That’s exactly reflective of that, the millers could never get a good sleep as they couldn’t control when the wind would start blowing and they could have to get to work any time of the day or night.

Meredith Angwin's picture
Meredith Angwin on Aug 19, 2013

Thank you for the link and the comment.

Curtailment is a word used within the industry for one stage of the dispatching and un-dispatching (making up a word here) of power plants.  However, when it is used by a politicians as part of an attack on ISO for following the rules of dispatch, THEN it is a weasel-word, in my opinion.  

Governor Shumlin’s whole point was that ISO should be nicer to wind energy, despite the problems on the grid.  He was grandstanding. HIs use of the word “curtailment” was part of his rhetoric. 

 

Meredith Angwin's picture
Meredith Angwin on Aug 19, 2013

Thank you for the link. I didn’t know that song, and I found several cute versions on YouTube!

Yes, you are right. Many of the problems with wind are not exactly “breaking news.”  

Meredith Angwin's picture
Meredith Angwin on Aug 19, 2013

Willem

Thank you, as ALWAYS, for your fact-filled reply! Lowell has claimed twice as much power as they have produced. 

As they say: everyone is entitled to their own opinion, but not to their own facts.  You supply the facts that we all need. Thank you.

 

Meredith Angwin's picture
Meredith Angwin on Aug 19, 2013

Thank you for the comment.

I agree that all forms of energy have their drawbacks.  However, one criteria could  be whether the energy is useful to the grid.  If it isn’t useful, then why tolerate the drawbacks?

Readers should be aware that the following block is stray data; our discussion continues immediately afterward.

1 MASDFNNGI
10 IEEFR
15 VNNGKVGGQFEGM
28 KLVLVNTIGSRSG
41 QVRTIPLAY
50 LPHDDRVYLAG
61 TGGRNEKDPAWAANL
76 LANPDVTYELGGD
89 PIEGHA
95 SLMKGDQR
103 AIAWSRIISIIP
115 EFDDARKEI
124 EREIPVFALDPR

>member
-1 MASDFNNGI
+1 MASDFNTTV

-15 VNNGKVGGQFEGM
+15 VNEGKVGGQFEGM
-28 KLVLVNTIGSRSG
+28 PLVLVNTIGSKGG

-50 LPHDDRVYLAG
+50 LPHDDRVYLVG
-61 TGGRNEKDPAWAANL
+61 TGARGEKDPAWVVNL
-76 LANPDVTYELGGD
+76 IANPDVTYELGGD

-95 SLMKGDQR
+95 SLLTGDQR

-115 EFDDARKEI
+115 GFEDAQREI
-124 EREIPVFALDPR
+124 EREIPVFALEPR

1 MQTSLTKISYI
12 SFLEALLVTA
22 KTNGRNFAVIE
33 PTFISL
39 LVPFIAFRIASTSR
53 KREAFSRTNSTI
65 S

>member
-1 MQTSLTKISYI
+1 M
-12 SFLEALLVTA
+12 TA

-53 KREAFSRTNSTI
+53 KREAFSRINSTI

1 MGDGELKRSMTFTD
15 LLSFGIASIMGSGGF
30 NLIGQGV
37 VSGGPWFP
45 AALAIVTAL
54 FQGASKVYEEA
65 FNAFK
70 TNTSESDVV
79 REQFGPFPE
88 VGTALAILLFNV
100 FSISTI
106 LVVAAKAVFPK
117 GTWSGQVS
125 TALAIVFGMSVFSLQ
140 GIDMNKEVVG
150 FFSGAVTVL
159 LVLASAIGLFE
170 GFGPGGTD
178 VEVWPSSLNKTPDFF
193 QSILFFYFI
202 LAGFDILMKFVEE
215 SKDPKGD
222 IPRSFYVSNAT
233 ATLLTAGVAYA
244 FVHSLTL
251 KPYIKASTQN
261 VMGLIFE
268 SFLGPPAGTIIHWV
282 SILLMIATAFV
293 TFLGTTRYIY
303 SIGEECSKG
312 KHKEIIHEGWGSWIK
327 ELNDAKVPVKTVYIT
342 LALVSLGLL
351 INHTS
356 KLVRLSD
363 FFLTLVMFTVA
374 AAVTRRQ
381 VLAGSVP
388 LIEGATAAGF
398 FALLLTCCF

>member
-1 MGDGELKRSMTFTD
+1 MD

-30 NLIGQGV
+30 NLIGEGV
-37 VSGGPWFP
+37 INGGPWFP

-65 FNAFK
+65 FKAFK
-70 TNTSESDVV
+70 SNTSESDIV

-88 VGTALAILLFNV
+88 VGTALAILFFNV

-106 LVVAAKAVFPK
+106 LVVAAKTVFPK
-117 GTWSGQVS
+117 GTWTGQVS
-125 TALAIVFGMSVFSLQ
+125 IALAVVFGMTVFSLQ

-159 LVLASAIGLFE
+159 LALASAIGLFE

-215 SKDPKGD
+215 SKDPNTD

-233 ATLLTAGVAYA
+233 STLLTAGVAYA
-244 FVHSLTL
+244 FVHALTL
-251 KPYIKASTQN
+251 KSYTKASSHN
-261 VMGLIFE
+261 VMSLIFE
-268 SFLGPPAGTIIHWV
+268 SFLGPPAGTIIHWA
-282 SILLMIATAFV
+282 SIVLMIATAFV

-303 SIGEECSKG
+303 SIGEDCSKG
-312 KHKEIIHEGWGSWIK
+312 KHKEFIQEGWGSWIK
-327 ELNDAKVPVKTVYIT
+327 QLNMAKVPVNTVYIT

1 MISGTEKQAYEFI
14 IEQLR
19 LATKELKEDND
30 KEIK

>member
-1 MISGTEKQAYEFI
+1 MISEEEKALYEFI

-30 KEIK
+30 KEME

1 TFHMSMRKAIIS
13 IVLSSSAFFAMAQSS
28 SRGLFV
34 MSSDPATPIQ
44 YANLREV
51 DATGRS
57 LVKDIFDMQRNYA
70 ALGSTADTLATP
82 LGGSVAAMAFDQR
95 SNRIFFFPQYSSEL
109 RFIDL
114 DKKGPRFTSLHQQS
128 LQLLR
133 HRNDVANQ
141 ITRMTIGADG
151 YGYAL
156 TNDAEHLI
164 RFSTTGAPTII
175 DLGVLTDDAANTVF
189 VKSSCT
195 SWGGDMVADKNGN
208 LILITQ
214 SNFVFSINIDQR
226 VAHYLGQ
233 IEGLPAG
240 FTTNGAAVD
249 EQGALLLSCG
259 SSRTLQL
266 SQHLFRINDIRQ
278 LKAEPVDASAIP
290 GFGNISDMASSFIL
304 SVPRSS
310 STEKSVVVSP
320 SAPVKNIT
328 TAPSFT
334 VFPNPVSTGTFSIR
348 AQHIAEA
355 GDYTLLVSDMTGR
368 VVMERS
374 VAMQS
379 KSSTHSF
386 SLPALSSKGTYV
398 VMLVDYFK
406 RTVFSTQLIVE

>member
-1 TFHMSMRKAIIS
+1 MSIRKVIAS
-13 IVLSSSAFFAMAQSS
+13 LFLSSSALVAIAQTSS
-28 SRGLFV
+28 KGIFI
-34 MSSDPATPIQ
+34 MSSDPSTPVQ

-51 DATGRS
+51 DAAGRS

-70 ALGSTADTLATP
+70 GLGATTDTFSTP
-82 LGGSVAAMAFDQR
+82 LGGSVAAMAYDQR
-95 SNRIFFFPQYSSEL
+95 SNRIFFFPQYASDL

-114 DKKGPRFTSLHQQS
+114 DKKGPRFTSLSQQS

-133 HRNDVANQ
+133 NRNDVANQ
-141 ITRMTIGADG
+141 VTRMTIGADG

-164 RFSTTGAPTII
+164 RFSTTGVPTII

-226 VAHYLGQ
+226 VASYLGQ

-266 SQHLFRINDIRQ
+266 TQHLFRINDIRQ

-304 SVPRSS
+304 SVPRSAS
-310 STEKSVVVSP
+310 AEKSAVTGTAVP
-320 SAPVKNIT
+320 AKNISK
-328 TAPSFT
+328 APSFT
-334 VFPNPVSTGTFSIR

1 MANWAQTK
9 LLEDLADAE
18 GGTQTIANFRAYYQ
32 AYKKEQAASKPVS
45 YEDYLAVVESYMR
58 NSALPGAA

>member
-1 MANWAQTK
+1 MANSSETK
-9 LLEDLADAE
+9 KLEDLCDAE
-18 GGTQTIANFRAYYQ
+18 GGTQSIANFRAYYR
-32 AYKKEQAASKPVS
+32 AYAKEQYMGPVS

On the other hand, in this case, upgrading the grid could take care of at least some of the problems with Lowell Mountain.

 

Bas Gresnigt's picture
Bas Gresnigt on Jan 22, 2015

Such unnecessary row shows the primitive state of the New England rules and ISO.

Seems to me that New England’s policy makers and ISO should spend a visit to German regulator dena, and a grid operator (e.g. Tennant) in Germany.
Denmark, with 40% wind produced electricity, is also advicable.
They can learn a lot.

Shortly:
In Germany renewable have priority, a.o. because that avoids GHG.
But the grid operator can directly remote (partial) curtail / adapt production if necessary for grid (e.g. stabilitiy) reasons.*)
The grid operator has to compensate all revenue loss to the wind/solar operator above 3% of the uncurtailed revenue.
If the grid doesn’t have enough capacity to transport the wind power, than of course the grid operator has to compensate assuming the grid operator was noticed in time with the correct info. Because the grid operator is defaulting.

___
*) Production adaptation (incl. curtailment and bringing in) of solar and wind, has the benefit that it is fast (though wind somewhat less) and extremely easy. The operator or computer at the grid control center just turns a switch.
So grid operators are inclined to do that first.